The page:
By learning how to convert bake times for a muffin pan, you can turn any cake recipe into bite-sized treats. Cooks use muffin pans, also known as muffin tins, to create both muffins and cupcakes. Lola Akinmade explains the popularity of cupcakes in particular by writing for Forbes Traveler: “Vividly decorated, self-contained pockets of sugary goodness, cupcakes are one of the few items that can make even the grumpiest adult feel like a kid again.” You can cheer up family members and friends, no matter what their favorite flavors are, once you know how to convert baking times.
Reduce the bake time listed in your cake recipe to the correct amount of time based on the particular size of your muffin pan. You don’t need an elaborate mathematical formula to convert bake times for a muffin pan. Instead of starting with the time listed in your recipe, use your pan size as a handy guide.
Bake muffins or cupcakes in mini muffin pans for eight to 10 minutes. Place one heaping tablespoon of batter in the pan for each muffin. This size of a pan yields about five dozen muffins or cupcakes.
Bake muffins or cupcakes in standard-sized pans for 18 to 20 minutes. Place one-fourth to one-third of a cup of batter in the pan for each muffin. This size of a pan usually yields two dozen muffins or cupcakes.
Bake muffins or cupcakes in jumbo-sized pans for 20 to 24 minutes. Place one-half to two-thirds of a cup of batter in the pan for each muffin. This size of a pan yields one dozen muffins or cupcakes.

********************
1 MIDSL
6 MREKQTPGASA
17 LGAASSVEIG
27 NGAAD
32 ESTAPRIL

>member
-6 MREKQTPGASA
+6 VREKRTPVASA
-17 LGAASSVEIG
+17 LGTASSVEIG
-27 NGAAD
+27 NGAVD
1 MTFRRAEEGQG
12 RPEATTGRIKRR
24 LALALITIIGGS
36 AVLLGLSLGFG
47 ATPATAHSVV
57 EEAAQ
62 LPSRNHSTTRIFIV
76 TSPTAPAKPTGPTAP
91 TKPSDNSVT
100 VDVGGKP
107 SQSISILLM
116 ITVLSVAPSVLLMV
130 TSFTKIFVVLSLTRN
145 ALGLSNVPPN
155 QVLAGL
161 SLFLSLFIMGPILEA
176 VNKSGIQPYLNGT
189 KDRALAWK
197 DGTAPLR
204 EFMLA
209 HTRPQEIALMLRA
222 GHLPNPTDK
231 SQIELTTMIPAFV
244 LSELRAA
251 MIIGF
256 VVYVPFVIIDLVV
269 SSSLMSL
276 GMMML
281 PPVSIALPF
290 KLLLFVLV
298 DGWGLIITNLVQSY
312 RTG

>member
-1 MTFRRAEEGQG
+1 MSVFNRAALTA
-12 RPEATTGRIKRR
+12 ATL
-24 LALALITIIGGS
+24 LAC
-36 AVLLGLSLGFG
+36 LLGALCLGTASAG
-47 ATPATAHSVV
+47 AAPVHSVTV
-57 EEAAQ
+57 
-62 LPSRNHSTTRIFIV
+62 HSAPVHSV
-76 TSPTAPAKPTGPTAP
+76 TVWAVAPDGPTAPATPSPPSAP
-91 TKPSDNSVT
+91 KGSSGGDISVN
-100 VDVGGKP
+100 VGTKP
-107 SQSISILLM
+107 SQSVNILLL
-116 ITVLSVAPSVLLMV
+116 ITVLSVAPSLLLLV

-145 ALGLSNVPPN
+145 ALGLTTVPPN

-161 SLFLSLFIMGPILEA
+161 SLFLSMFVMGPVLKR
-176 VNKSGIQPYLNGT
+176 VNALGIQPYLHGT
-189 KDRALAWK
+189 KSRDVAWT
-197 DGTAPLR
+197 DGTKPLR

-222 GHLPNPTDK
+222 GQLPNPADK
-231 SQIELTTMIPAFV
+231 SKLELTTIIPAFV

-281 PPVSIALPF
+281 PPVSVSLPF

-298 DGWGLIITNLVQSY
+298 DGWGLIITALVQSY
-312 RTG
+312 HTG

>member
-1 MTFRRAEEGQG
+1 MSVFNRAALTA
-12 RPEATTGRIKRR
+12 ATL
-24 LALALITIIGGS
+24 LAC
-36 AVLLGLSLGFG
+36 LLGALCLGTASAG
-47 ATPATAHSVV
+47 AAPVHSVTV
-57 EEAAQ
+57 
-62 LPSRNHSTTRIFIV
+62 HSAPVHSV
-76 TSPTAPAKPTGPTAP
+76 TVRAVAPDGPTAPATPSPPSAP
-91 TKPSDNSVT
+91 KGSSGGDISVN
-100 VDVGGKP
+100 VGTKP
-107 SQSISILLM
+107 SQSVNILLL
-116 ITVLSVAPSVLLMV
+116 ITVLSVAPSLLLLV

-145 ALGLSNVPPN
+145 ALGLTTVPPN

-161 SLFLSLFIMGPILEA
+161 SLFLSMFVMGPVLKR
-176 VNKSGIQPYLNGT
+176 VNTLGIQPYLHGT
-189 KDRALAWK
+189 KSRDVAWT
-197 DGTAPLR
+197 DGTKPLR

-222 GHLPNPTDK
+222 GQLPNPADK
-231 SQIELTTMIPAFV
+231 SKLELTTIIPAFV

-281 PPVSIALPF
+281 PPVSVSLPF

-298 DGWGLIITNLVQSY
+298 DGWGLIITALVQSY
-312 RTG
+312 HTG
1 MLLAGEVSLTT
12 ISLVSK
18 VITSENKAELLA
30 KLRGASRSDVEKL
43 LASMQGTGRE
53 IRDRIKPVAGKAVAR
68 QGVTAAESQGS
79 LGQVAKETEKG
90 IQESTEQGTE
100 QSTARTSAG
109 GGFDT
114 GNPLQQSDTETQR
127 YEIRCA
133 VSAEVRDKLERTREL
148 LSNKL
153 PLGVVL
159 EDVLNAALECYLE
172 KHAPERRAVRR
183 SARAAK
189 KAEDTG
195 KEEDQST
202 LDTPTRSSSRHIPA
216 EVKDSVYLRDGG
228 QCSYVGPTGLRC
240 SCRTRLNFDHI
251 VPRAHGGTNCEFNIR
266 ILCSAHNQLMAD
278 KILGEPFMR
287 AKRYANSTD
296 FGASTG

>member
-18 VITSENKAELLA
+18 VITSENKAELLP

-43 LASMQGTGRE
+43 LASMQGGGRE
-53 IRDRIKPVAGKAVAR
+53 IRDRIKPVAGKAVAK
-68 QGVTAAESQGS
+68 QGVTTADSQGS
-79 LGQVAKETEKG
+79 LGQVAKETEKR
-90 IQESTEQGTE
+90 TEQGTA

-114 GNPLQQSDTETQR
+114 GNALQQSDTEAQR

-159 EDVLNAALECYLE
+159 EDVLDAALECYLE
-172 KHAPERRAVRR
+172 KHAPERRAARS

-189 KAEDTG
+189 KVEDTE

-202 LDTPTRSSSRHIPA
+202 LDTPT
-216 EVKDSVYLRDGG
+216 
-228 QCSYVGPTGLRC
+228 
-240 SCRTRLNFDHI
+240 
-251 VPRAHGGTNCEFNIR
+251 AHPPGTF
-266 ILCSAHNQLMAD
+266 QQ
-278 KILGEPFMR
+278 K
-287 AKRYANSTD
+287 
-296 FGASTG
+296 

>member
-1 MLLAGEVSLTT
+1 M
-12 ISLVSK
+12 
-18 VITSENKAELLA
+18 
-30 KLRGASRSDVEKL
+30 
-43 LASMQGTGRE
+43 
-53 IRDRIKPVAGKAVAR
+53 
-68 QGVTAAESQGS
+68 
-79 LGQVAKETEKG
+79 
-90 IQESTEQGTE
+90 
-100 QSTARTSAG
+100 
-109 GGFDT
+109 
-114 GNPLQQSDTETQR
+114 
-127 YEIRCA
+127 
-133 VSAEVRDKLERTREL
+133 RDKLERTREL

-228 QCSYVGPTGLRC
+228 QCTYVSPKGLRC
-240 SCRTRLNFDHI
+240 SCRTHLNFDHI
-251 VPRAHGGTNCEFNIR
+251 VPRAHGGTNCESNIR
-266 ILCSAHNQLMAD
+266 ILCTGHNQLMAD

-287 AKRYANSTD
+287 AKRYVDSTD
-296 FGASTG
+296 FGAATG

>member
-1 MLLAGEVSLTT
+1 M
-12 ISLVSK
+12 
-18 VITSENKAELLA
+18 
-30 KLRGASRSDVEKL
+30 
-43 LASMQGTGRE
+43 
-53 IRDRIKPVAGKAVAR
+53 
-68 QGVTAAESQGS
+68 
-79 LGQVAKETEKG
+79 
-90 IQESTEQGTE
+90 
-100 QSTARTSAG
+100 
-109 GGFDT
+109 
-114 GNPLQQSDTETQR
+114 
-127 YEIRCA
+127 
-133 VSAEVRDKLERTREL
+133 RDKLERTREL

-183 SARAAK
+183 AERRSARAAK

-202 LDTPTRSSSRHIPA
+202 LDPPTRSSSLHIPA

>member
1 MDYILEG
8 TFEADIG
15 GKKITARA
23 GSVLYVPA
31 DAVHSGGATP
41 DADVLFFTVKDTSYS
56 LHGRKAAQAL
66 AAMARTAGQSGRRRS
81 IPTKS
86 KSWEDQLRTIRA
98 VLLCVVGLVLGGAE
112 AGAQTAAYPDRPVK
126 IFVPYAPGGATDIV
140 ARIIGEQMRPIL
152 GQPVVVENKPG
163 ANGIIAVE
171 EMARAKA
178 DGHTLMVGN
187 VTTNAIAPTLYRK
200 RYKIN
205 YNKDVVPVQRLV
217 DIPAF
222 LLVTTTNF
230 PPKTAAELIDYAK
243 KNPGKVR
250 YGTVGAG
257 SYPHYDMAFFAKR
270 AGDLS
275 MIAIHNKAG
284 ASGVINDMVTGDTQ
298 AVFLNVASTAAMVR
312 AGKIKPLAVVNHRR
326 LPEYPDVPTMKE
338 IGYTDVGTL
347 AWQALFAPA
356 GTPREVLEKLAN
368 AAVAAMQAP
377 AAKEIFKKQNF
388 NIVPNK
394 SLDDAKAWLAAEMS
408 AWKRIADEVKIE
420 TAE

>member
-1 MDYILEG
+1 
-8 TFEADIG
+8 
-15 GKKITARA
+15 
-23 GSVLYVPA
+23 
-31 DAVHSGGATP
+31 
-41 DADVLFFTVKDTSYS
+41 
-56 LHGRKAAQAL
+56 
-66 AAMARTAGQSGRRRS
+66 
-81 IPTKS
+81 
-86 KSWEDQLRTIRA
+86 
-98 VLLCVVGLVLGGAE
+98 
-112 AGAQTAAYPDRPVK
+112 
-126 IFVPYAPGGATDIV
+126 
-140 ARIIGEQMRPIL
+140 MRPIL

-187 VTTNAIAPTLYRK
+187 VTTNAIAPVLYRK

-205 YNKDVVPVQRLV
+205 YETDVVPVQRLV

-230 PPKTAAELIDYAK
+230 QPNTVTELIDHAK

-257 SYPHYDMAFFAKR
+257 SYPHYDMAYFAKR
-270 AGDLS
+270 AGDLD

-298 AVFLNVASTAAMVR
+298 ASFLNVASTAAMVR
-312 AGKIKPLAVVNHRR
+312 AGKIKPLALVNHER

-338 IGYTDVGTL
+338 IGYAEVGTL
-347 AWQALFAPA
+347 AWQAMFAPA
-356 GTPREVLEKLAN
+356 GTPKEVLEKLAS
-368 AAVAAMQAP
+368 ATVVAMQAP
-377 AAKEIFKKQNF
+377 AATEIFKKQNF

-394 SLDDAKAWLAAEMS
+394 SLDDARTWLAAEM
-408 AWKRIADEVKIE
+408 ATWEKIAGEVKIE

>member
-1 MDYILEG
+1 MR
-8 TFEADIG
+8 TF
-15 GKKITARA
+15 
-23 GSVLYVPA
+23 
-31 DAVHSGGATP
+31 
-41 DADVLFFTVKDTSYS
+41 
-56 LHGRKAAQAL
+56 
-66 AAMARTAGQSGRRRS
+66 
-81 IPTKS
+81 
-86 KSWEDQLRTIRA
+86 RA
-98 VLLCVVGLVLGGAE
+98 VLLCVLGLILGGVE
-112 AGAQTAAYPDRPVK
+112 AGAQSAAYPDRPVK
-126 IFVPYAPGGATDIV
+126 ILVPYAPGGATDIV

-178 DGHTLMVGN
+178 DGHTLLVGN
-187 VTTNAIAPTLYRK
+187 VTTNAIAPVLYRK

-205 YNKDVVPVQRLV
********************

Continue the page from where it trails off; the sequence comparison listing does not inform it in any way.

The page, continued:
Two 8- or 9-inch pans of cake batter typically require 30 to 35 minutes in the oven, so you’ll reduce this time by at least 10 minutes for standard-sized muffin pans. A sheet cake generally takes 45 to 50 minutes to bake, so you’ll reduce this time by at least 25 minutes for standard-sized muffin pans. Bundt cakes generally need to bake for 55 to 60 minutes, so you’ll reduce that cooking time by at least 35 minutes for standard-sized muffin pans.
Test your muffins or cupcakes to be sure they are done by inserting a toothpick in the center of one. If it comes out clean or with just a few crumbs, your treat is ready to eat. If you aren’t using cupcake liners, you can also look to be sure that the edges start to come away from the sides of the pan.
References and Resources"Baking: From My Home to Yours;" Dorie Greenspan; 2006
Forbes Traveler: America's Best Cupcakes
Cupcake Batter Amounts and Cooking Times
ResourcesConversions for Other Pan Sizes
Popular Blog: Cupcakes Take the Cake